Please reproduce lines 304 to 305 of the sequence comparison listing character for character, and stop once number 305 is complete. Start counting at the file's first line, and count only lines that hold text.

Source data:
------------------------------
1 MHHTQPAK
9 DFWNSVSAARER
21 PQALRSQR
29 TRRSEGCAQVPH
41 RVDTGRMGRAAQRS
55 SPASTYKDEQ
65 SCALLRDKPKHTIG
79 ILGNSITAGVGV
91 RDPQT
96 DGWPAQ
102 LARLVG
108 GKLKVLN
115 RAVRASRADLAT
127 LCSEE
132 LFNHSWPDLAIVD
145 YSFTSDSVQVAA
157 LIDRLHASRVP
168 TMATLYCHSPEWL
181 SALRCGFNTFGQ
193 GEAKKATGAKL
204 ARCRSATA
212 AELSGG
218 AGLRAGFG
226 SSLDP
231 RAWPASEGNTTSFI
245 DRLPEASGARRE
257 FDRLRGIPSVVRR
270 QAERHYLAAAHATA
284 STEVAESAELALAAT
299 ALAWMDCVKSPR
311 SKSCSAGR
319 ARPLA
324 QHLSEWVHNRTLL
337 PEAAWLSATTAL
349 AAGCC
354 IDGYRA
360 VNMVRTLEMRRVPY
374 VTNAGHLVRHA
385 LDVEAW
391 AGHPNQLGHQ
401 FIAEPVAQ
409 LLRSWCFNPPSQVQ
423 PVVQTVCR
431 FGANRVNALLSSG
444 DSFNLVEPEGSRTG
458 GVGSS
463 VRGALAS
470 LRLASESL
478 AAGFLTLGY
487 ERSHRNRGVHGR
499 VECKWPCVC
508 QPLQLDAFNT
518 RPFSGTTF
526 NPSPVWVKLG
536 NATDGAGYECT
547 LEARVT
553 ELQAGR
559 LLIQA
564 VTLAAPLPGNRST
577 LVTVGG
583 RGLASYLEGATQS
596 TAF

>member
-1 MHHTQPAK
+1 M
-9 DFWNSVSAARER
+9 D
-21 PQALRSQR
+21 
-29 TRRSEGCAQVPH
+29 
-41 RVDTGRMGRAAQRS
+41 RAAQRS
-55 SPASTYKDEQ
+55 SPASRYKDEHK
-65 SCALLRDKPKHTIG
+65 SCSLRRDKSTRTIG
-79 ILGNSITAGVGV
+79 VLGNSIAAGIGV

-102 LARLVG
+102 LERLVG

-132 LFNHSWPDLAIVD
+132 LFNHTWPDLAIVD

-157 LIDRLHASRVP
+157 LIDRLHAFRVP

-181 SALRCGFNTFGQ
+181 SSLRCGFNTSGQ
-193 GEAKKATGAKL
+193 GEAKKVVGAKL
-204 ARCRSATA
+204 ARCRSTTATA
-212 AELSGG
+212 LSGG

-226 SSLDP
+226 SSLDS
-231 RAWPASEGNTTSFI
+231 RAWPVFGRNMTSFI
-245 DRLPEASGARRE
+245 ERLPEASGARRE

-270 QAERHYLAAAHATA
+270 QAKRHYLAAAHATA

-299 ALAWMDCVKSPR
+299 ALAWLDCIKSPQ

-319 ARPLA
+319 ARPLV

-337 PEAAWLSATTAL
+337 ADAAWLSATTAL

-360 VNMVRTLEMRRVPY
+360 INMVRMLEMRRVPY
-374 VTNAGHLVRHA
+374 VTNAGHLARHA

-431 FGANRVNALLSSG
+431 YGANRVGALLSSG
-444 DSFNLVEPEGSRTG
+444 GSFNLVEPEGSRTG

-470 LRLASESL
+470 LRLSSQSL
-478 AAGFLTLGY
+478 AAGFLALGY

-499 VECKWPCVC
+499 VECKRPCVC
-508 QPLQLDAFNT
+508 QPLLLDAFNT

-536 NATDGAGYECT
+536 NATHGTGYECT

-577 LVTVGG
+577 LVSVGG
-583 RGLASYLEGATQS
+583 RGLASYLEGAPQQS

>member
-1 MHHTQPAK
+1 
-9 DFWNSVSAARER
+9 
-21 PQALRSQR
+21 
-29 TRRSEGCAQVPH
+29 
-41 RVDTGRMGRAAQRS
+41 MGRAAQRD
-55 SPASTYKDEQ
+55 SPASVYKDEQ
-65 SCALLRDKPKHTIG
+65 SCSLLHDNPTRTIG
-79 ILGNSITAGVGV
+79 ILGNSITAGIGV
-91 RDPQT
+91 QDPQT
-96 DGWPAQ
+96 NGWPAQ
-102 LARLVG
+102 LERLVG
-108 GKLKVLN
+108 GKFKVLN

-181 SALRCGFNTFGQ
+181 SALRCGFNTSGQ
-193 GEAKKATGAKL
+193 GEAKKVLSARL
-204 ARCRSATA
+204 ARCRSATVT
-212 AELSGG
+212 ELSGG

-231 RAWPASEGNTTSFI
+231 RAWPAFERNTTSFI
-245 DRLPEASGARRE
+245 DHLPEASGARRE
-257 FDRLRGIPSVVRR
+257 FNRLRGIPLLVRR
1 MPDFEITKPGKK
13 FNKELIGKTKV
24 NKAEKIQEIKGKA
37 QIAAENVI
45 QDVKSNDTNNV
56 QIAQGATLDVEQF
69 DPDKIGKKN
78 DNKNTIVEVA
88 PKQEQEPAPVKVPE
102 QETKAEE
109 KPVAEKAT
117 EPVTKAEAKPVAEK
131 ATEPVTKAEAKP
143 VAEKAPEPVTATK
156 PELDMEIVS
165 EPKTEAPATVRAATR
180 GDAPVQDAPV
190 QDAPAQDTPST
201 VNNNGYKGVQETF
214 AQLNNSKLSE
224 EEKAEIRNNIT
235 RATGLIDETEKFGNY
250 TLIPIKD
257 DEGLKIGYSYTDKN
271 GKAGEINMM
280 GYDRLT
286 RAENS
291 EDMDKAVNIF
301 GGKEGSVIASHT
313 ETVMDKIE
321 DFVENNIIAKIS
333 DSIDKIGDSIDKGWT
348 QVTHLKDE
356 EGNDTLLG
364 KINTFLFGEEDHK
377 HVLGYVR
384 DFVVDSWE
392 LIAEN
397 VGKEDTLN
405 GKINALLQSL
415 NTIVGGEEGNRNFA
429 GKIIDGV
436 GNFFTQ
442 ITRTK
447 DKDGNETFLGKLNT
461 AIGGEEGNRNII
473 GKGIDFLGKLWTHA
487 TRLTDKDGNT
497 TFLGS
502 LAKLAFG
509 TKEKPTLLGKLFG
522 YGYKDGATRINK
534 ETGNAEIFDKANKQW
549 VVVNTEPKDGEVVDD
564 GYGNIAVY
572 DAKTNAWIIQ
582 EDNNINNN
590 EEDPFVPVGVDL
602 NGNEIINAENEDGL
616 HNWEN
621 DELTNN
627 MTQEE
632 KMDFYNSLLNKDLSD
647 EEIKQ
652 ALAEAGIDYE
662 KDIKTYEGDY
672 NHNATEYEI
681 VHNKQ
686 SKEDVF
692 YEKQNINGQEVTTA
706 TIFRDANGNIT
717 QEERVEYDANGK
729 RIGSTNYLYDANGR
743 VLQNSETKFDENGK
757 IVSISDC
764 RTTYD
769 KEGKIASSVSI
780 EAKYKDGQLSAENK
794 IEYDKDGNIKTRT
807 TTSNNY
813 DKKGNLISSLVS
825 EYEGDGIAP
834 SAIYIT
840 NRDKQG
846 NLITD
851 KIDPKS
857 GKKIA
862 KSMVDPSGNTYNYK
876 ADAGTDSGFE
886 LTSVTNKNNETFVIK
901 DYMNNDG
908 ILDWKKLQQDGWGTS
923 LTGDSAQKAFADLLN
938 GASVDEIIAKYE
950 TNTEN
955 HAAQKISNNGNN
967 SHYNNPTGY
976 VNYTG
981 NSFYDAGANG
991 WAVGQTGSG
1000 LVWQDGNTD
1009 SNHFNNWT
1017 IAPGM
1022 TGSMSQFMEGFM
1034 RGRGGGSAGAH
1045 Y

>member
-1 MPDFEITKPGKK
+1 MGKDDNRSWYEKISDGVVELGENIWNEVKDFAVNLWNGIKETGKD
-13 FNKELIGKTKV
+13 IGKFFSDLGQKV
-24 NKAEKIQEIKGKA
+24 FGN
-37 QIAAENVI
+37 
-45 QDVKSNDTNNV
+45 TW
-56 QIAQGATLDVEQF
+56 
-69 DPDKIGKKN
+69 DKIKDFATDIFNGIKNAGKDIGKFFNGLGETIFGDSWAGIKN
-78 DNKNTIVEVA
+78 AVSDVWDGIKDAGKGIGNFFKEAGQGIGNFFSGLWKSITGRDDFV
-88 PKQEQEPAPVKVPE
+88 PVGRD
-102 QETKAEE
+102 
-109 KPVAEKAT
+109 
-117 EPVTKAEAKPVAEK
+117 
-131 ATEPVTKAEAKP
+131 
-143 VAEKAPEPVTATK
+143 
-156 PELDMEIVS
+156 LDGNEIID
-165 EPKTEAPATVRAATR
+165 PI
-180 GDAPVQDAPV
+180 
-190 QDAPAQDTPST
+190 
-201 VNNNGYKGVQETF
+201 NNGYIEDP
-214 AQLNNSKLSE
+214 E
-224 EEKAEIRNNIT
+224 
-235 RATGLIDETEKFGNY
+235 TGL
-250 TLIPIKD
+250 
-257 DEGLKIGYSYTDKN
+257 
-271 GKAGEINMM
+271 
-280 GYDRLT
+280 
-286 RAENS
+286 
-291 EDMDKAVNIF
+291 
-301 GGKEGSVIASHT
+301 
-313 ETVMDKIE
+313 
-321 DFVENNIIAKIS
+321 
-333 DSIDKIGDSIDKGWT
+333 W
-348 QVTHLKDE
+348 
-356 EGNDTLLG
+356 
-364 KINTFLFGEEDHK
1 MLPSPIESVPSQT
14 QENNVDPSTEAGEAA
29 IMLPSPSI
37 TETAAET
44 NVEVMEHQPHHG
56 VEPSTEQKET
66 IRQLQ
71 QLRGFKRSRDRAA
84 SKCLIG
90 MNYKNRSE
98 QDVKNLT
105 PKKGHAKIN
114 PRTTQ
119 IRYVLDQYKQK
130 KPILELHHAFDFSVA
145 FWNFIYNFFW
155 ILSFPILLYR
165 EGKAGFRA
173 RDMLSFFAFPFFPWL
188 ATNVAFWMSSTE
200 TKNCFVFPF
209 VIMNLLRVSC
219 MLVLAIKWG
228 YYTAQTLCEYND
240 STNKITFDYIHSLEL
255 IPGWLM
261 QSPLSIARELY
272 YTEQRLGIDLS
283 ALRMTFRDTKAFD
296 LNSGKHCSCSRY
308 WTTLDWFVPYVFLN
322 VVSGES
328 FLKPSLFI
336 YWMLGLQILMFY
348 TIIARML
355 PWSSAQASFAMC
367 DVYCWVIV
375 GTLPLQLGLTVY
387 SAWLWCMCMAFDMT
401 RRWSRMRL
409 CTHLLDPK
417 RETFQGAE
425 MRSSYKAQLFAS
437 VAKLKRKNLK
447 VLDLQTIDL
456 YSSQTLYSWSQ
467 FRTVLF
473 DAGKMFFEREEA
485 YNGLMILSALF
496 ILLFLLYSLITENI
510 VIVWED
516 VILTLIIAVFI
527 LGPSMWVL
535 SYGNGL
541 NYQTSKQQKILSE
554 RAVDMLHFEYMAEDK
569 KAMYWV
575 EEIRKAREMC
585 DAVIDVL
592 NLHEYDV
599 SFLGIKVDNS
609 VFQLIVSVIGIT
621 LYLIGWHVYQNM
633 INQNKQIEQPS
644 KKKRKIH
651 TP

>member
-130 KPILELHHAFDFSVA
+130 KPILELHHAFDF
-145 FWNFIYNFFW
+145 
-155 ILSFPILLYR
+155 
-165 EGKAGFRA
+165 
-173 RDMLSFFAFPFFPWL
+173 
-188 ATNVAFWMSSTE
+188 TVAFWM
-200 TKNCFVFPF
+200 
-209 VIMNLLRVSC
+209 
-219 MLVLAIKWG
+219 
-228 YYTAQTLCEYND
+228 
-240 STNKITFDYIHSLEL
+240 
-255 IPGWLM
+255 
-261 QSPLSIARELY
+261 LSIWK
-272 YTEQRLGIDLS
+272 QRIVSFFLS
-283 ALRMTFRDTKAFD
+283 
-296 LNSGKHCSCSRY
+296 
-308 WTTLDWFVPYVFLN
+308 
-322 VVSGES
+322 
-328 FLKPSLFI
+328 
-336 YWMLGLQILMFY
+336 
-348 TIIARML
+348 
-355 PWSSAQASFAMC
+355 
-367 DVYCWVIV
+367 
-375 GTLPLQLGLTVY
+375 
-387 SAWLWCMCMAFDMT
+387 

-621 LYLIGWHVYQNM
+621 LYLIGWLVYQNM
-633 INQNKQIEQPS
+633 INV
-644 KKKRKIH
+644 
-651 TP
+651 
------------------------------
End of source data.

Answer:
-156 PELDMEIVS
+156 LDGNEIID